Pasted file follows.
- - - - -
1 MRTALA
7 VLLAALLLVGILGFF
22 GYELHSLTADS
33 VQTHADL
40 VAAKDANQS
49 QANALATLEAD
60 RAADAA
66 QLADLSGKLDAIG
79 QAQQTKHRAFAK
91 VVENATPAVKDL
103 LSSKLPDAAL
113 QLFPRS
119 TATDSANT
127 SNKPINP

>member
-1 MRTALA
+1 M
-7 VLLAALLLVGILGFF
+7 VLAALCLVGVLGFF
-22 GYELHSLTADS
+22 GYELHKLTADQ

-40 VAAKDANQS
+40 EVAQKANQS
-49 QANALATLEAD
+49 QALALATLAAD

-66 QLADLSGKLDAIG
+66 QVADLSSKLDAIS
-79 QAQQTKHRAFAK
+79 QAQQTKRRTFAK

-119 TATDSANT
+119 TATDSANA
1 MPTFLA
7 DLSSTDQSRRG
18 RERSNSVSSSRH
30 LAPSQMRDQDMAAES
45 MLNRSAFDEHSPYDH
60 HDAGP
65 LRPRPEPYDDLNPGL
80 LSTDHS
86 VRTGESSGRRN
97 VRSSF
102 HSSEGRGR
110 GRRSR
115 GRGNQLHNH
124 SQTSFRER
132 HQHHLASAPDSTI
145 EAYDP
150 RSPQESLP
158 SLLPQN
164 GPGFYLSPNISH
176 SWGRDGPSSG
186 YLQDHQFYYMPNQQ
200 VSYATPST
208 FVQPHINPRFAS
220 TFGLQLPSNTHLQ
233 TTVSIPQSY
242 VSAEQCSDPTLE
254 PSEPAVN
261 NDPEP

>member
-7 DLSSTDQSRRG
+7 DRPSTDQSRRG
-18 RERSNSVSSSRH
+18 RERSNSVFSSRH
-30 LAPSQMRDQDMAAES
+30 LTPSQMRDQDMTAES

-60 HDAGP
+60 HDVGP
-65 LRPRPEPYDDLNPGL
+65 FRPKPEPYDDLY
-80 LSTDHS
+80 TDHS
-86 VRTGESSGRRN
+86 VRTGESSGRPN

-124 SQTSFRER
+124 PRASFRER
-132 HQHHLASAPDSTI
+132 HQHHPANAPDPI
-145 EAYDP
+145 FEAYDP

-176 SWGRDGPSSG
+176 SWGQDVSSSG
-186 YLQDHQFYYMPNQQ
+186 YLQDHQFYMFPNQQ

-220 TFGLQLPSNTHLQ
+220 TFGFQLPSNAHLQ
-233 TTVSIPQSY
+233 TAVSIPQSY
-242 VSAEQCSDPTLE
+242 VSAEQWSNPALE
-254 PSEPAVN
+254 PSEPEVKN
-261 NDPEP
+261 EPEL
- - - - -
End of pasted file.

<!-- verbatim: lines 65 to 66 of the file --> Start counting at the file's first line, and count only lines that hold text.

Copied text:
-30 LAPSQMRDQDMAAES
+30 LTPSQMRDQDMTAES